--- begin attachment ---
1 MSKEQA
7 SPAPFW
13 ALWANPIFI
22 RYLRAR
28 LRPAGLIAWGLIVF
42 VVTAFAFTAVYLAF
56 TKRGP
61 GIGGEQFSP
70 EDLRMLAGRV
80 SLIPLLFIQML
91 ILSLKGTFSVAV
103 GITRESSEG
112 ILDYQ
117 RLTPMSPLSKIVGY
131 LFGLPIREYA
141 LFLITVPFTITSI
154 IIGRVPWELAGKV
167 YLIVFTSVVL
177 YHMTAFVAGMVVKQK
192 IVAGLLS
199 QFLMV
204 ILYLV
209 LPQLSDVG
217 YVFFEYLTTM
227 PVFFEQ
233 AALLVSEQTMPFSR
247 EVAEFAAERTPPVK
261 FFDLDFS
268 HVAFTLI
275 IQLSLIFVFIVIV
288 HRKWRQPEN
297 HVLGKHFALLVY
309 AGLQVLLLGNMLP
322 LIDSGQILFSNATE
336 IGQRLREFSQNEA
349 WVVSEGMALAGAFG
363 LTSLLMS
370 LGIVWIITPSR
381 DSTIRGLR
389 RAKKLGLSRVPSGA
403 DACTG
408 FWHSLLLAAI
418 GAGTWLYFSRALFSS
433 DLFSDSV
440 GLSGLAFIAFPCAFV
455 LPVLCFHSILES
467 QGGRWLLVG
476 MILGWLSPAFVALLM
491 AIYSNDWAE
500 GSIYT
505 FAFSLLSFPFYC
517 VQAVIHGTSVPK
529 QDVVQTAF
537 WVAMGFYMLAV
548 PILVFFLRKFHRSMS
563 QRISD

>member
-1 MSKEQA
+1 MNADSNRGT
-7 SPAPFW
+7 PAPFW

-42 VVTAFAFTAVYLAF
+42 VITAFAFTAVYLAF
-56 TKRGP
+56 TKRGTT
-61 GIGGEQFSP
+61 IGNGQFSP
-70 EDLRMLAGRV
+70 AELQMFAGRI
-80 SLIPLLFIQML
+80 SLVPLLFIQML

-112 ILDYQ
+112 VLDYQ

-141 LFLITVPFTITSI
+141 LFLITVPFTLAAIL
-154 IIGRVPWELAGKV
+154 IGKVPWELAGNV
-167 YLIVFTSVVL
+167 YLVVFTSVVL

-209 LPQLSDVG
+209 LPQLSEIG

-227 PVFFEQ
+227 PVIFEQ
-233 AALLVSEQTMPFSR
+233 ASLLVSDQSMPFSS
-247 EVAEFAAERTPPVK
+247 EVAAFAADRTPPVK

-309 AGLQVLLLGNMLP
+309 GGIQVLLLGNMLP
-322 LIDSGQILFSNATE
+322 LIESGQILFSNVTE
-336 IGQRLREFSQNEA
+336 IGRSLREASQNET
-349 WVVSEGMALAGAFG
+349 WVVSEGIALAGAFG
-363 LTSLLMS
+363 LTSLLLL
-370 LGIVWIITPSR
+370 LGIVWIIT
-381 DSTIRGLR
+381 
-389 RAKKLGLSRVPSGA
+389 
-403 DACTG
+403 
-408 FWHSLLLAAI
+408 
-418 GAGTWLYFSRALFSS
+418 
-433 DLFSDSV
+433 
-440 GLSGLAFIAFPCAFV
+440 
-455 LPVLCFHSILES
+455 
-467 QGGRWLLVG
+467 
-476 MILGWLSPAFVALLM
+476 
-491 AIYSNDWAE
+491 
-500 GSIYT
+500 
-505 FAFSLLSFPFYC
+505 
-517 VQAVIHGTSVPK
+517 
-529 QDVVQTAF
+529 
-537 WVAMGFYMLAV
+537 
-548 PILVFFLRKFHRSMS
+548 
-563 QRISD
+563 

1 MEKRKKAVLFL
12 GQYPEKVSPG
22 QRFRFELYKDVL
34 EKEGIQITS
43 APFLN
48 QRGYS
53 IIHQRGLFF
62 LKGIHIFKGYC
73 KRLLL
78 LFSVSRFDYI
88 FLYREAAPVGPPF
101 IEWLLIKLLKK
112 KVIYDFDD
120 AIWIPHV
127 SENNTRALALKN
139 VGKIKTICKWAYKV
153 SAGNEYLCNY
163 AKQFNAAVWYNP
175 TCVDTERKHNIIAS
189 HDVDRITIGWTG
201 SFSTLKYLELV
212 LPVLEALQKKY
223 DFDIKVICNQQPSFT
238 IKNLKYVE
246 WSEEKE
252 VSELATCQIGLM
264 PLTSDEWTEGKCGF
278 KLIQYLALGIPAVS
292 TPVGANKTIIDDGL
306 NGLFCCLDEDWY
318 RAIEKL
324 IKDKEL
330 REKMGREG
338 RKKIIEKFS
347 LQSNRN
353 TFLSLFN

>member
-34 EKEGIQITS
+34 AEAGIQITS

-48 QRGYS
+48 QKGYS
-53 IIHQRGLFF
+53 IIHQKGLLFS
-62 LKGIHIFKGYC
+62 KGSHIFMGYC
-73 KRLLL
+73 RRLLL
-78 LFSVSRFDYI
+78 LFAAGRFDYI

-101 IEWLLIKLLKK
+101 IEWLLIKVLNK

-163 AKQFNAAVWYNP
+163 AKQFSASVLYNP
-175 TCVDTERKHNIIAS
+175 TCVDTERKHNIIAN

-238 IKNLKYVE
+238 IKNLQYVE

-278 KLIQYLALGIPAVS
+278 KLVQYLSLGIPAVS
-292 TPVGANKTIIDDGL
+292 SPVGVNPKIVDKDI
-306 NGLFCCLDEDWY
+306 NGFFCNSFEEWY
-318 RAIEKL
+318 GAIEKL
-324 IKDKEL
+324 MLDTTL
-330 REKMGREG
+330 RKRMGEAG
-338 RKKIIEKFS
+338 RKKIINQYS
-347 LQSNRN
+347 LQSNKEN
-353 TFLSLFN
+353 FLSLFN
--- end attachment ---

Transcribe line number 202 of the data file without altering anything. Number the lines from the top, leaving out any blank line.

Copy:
+324 MLDTTL